NEWINGTON – The issue of vehicle break-ins and theft has only escalated and more blood will be shed if something doesn’t give, according to Police Chief Stephen Clark.
“As bad as it is right now I don’t even think we’ve reached the pinnacle yet,” Clark told the Town Council this week, adding, “This is beyond anything I’ve seen in my 34-year career in law enforcement.”
He first brought the issue to their table last November.
So far in 2021 there have been 265 car break-ins in town and a number of major incidents involving stolen vehicles. Many of those involve juvenile assailants.
Connecticut’s Police Pursuit Policy prevents officers from chasing down non-violent property criminals, but many times it’s after they drive away in a stolen vehicle that these individuals go on to commit violent crimes. This is just one facet of a multi-tiered problem impacting local communities.
Town officials from Newington and other suburbs surrounding Hartford wrote letters to the state legislature asking them for help. A bill passed, strengthening punishments for adults who coerce youth into committing these crimes, solidifying diversionary intervention programs for juveniles and shortening the length of time between an arrest and court hearing. However, the legislation did little to untie the hands of police officers, who are at the mercy of a broken judicial system and inefficient state policy.
“The only thing that’s changed is the problem has gotten more serious,” Clark said.
He has testified at the State Capitol along with other law enforcement officials, but to no avail.
Criminals’ latest target is catalytic converters, an anti-pollution device on a vehicle’s underside that contains valuable metals. These were recently picked off of the Dial-a-Ride buses at Newington Senior Center, the chief said.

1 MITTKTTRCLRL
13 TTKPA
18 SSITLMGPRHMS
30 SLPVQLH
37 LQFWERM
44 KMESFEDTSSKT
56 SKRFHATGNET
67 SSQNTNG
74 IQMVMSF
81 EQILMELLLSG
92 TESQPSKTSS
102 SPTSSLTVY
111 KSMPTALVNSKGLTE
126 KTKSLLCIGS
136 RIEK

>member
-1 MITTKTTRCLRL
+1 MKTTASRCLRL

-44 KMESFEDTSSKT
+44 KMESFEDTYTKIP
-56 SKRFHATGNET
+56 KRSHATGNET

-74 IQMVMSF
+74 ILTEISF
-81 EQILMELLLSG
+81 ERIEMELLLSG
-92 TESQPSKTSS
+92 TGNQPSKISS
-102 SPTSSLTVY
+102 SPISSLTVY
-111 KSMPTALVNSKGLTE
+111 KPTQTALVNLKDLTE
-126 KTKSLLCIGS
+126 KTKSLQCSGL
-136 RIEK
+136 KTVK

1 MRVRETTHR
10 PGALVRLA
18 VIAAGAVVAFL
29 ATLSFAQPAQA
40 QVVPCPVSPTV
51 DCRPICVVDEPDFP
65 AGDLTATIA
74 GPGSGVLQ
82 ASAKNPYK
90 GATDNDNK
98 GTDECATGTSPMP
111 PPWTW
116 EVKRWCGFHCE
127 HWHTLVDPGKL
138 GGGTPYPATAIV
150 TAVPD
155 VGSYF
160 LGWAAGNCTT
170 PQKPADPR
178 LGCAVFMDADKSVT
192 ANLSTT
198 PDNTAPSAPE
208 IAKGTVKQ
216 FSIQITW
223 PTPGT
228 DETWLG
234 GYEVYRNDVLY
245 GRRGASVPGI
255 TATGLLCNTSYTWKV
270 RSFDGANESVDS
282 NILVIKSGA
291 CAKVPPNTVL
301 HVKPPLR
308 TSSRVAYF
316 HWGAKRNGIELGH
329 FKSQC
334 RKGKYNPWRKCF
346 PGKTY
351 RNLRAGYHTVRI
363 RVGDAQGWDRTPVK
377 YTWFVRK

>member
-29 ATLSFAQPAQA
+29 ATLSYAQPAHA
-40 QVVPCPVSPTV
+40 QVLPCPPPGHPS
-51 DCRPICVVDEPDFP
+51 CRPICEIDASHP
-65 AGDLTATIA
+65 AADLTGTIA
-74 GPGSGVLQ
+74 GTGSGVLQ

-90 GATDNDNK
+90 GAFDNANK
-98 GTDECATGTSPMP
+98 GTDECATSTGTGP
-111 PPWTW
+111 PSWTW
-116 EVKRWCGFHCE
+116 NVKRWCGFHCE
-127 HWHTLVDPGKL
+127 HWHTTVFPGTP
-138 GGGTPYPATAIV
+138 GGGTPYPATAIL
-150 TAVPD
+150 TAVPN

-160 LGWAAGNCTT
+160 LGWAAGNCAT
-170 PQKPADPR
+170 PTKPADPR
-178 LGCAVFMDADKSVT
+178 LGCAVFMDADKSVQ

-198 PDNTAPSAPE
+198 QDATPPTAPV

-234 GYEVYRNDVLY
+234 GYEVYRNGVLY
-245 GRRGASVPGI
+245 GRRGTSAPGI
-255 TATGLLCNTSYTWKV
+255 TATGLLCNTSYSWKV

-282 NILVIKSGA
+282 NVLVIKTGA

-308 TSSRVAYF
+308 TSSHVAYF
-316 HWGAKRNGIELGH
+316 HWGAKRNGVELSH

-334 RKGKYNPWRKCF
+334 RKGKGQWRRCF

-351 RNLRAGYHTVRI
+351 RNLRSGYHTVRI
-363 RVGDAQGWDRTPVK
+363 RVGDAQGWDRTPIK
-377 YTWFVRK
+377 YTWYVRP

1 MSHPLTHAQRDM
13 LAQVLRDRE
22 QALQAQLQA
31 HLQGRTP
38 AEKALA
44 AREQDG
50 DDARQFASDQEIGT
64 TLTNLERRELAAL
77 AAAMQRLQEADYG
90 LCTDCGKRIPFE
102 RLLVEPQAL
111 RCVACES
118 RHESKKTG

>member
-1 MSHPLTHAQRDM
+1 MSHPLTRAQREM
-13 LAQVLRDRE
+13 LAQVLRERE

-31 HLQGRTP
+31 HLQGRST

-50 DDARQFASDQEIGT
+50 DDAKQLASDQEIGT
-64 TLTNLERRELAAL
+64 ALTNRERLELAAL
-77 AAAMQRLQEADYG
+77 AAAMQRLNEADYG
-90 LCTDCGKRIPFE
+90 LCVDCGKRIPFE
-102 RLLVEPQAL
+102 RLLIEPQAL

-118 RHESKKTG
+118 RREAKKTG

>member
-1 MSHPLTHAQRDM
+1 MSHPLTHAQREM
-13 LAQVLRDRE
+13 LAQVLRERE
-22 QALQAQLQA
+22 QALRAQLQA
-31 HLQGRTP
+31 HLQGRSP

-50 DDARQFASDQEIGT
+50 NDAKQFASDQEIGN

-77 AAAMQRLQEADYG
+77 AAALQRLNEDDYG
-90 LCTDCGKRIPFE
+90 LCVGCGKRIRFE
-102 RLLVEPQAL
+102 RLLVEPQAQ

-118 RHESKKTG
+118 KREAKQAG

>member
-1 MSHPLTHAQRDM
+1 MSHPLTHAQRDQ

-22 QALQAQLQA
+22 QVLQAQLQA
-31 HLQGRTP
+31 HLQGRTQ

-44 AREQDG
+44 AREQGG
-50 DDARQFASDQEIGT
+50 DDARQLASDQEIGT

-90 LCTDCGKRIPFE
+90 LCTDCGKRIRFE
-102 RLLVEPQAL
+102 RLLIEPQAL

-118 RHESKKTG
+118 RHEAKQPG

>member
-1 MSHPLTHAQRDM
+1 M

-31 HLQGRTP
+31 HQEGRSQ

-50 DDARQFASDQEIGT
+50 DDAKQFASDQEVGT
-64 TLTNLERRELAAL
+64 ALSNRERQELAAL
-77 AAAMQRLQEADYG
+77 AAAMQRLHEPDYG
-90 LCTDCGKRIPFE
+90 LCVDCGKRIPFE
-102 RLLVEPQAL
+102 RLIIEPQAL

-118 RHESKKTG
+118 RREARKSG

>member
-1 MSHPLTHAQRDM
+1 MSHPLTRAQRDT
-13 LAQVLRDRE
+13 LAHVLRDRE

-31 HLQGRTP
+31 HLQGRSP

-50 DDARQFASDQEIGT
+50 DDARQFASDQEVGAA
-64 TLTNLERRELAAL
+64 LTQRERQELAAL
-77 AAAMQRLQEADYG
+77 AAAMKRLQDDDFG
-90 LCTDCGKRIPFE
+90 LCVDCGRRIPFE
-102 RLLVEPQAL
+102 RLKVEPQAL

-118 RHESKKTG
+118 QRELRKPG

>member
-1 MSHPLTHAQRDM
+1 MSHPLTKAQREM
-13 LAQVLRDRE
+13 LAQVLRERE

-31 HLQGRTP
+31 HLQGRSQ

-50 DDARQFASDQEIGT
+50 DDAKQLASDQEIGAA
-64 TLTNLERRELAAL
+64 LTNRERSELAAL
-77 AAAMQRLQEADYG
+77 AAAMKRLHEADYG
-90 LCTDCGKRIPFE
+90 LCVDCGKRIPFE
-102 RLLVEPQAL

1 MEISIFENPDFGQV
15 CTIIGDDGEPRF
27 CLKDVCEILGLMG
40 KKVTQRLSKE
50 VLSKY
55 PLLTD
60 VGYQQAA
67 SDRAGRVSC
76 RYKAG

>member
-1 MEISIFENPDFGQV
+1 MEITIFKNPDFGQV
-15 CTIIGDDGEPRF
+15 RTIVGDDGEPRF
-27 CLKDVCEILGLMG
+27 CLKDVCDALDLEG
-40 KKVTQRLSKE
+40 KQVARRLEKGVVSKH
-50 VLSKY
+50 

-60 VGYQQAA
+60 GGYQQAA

He’s optimistic about a grant from the State Office of Policy Management, which has asked cities like New Britain and Hartford to cities to form regional task forces to address the increase in stolen vehicles and violent crimes.
“A task force is great; it brings everybody together on a regional level to combat that crime, but we need follow ups from the courts,” Clark said. “Otherwise what’s the point?”
What he means is that cases can’t continue to be delayed or thrown out and these criminals must be detained. Right now, even if they are caught, criminals too often walk away free only to commit worse crimes.
“The frustration level is through the roof with law enforcement; it’s through the roof with the public,” Clark said.
So much so – he pointed out - that the amount of pistol permits being issued in town has close to doubled already this year.
“The public is getting really concerned with their safety,” the chief said. “We typically do 140 to 150 pistol permits a year. Last year we did 200 and this year we’re were already up to 381. That gives you an indication of how people feel. It’s about personal safety and personal protection.”
Erica Drzewiecki can be reached at email@example.com.